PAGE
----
Obsidian Portal Campaign of the Month July 2019 – Birthright: Cities of the Sun

You look lost. First time in Suiriene? Perhaps I can be of some assistance? You won’t want to be blindly casting about too much around here. The Sultan’s men may not take kindly to it. They may think you an agent of The Serpent. I hear whispers of an impending purge, and you definitely don’t want to get caught up in that. Some think it cruel, but what can be done? He is the Sultan, it is his Birthright: Cities of the Sun – July’s Campaign of the Month! If you have a lust for adventure, then ready yourself, for we prepare to speak with Joedylan2000, GM of this gem.


First off, feel free to tell us about the person behind the GM screen. Where are you from? What do you do both aside from gaming? Any alter egos? Spouse and kids? Where can we stalk you on the internet? Let us know if you feel so inclined!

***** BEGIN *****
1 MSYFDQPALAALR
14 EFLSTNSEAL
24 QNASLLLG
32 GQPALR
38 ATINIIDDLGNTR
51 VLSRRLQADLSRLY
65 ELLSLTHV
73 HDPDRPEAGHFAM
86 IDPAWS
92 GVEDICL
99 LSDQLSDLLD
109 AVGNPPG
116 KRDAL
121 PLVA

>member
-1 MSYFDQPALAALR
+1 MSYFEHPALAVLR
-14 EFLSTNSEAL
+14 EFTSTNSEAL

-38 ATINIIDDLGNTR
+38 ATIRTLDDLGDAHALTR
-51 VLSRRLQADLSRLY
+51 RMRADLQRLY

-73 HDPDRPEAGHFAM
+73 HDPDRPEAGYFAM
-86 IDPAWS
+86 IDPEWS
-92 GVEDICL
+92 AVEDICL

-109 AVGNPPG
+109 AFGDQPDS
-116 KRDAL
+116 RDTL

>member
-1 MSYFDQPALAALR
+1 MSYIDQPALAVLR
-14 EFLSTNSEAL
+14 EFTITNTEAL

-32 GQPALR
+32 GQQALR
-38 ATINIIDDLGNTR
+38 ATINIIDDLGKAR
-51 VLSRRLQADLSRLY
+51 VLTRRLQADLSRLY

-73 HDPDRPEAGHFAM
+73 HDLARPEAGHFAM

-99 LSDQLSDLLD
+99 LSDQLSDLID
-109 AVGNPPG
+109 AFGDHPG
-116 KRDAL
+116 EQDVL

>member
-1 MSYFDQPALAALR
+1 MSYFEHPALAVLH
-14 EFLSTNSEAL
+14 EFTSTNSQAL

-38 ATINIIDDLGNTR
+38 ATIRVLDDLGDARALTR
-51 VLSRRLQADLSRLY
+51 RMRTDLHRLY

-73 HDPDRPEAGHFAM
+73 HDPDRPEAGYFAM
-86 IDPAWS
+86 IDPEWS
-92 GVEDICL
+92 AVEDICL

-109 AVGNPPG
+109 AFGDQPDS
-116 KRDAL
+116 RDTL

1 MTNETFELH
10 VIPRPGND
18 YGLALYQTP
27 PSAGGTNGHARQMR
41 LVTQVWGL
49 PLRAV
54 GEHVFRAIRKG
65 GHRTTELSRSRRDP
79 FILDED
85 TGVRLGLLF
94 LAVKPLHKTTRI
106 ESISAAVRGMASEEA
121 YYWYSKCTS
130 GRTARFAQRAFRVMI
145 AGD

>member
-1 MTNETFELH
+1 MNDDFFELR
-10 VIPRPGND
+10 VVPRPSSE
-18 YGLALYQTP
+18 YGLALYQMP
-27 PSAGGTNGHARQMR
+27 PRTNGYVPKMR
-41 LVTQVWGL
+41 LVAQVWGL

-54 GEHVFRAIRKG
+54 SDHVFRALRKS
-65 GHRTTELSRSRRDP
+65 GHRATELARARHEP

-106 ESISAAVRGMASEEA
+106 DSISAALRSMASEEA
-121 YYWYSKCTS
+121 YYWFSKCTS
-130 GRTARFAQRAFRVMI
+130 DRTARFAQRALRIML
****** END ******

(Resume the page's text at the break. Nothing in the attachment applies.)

So I live in Canterbury in the UK, I teach science, study creative writing and help run a (very) small RPG company, Canterbury Games Studio (you can also check out our Facebook Page).


How did you get into tabletop gaming? What games or systems do you play aside from this campaign?

I was exposed to the Hobbit at a young age and got my parents to buy me MERP because it had Lord of the Rings pictures on the box. It took my preteen brain a few years to figure out even Rolemaster light MERP rules. By that time I was hooked and was playing DnD (redbox) and Teenage Mutant Ninja Turtles with my school friends.


I play FATE and is derivatives a fair amount, I love the character-centric nature of it, and I am running a lot of TORG as well because its just plain fun.